Ice Age: The Meltdown
I have to admit I enjoyed the first Ice Age quite a bit, and if the second one wasn’t quite up to snuff, it was still better than a lot of animated sequels. I enjoy the voicework of Ray Romono, John Leguizamo and Denis Leary quite a bit, and how can anyone dislike Scrat? This is not a film I’m dying to see, but I do want to see it. Anticipation Level: 6.

July 10th
Borat was an absolutely brilliant, and viewed a few years later – with the hype far in the past – it still holds up remarkably well. The preview for this one has me laughing every time I see it. Sacha Baron Cohen is a one of a kind comedic talent – no one does what he does in quite the same way, so I cannot wait to see what he does this time around (although I’m going to have to, since I leave for my honeymoon the day this one opens). Anticipation Level: 10.

I Love You Beth Cooper
Sure, Hayden Pantierre is a cutie, and who knows, maybe this will be a surprisingly good comedy. But the preview for this one just is not funny at all, and that’s usually a bad sign for a comedy. If you can’t find a couple of good moments to put in the trailer, can you imagine what the rest of the movie will be like. Anticipation Level: 3.

July 15th
Harry Potter and the Half Blood Prince
The sixth book in the series is far and away my favorite. It was, to be, the most well structured of the novels, the most intense, the most surprising, the best written one in the series by a mile. I loved that the book dove back into Voldemort’s past, and for my money, this book had the most intense, and scary, sequences in the series. Although I may not be a Potter fanatic, I cannot wait to see this one. Anticipation Level: 10.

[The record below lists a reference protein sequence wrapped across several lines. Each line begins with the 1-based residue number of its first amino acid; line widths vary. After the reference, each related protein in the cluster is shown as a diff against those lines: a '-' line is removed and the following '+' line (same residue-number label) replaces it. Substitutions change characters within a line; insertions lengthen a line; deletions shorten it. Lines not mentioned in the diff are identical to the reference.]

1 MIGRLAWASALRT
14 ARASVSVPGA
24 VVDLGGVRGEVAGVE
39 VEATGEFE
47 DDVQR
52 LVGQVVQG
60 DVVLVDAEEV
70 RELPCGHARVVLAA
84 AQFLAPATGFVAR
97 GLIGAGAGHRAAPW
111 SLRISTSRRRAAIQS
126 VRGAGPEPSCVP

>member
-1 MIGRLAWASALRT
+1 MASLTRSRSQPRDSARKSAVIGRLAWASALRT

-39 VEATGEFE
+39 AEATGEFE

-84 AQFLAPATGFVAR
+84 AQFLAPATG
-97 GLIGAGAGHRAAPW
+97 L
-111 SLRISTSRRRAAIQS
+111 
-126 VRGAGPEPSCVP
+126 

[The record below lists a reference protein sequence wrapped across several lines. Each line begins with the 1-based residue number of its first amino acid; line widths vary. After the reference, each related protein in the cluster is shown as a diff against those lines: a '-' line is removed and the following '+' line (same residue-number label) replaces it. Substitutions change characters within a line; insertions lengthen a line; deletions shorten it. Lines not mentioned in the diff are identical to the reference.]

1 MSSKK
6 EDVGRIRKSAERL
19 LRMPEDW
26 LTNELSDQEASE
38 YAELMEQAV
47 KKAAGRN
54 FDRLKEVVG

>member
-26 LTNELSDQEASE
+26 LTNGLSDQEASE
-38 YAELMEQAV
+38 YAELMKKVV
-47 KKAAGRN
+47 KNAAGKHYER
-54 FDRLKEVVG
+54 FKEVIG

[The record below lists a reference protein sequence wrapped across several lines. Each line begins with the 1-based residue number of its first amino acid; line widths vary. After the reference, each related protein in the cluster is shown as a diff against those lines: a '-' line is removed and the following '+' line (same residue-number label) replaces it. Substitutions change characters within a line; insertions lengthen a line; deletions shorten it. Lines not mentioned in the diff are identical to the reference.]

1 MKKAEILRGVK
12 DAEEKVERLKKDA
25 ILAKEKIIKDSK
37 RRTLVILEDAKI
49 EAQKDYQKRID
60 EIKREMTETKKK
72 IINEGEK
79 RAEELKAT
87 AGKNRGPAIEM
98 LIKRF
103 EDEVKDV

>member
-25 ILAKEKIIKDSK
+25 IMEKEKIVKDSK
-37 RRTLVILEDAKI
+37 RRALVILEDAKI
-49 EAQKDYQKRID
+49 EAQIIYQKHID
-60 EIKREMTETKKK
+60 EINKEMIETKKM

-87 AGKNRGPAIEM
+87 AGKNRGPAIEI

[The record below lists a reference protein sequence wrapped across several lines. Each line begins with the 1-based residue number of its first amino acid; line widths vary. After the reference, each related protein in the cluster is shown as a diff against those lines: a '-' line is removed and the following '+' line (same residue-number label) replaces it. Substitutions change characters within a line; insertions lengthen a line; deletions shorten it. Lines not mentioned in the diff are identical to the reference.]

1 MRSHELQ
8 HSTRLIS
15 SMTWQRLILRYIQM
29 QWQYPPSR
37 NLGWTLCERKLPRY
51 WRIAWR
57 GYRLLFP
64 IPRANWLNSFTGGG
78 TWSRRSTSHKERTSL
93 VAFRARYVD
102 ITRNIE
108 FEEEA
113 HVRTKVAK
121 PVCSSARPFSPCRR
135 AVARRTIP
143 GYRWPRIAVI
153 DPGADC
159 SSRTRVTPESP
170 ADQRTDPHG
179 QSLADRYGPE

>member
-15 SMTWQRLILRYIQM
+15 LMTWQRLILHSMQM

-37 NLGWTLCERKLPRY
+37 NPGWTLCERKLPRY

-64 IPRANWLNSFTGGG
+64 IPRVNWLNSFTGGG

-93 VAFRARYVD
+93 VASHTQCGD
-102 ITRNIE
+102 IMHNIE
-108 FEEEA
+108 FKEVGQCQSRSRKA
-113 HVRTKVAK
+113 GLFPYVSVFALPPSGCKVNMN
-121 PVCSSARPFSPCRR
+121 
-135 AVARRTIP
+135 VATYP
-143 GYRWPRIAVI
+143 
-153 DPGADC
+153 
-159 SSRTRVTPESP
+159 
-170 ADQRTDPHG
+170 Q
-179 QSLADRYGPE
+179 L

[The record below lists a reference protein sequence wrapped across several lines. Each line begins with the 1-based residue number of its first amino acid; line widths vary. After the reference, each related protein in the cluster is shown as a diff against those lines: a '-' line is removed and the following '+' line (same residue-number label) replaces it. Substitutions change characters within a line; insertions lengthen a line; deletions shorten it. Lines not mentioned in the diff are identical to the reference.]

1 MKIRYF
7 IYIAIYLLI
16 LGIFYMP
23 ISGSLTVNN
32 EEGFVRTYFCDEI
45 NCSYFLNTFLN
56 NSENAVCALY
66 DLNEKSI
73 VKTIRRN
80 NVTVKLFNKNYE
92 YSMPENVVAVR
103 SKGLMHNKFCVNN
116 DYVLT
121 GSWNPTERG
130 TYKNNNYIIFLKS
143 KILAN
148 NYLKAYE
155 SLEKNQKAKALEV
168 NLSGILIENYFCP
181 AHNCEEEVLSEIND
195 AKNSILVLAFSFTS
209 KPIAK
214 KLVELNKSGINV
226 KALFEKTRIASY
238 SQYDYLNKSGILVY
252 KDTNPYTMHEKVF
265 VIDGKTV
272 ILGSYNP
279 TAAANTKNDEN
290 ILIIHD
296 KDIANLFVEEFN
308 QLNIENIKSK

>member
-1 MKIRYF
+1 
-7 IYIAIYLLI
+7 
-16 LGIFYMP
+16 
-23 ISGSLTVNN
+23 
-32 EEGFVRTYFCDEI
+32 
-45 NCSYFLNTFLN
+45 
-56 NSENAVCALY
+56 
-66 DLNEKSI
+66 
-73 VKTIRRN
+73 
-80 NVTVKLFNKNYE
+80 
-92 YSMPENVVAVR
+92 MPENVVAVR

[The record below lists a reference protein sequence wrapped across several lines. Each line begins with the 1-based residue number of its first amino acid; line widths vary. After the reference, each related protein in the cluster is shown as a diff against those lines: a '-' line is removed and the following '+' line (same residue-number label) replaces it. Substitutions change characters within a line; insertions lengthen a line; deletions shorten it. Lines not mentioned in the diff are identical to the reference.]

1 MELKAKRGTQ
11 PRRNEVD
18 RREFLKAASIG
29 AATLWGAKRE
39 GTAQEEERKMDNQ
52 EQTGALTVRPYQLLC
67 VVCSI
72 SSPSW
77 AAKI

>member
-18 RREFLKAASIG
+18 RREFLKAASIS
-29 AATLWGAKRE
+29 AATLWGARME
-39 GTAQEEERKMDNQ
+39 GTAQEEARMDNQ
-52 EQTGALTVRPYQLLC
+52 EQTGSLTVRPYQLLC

July 24th

Talking guinea pigs who are also secret agents trying to stop an evil billionaire (Bill Nighy, who must be trying to put his kids through college or something) from taking over the world, all in 3-D. I’ll pass thank you. Anticipation Level: 1

The preview for this movie looks downright creepy. Peter Sarsgaard and Vera Farmiga as parents who adopt a strange little girl, who of course turns out to be evil. With those two actors in the film (Even if Farmiga seems to be repeating her role in the underrated Joshua a little), you know that this will be a notch or two above most horror movies. And although it had Paris Hilton, the director’s House of Wax was really not that bad of a horror film, so I’m looking forward to this one. Anticipation Level: 7.

The Ugly Truth
Katherine Heigl was born to make romantic comedies, as she proved in the wonderful Knocked Up, and the not so wonderful 27 Dresses, which she nevertheless kept afloat. The preview for this one, with her and Gerard Butler as two people who hate each other, who will of course fall in love, is actually kind of amusing. Sure it will be silly romcom fun, but I don’t mind that. Anticipation Level: 6.

July 31
Aliens in the Attacks

A group of kids have to fight off an evil Alien race who is coming to take over the world, starting with their attic? Their only aid is a cute little alien who doesn’t fit in with the rest of them. The preview looks stupid. I’m sure kids will enjoy it, but I’m not a kid anymore. Anticipation Level: 1.

Funny People
I love Judd Apatow movies, and the ones he directs are usually better than the one he simply produces. The trailer for this one has had me laughing for months. Adam Sandler can be quite good given the right role, and this one seems to be up his alley. Seth Rogen won’t be stretching himself too much, but what he does he does well. Leslie Mann, Eric Bana, Jonah Hill and Jason Schwartzman all also get laughes in the preview. My one question is this: doesn’t the preview give away the entire movie? Anticipation Level: 9.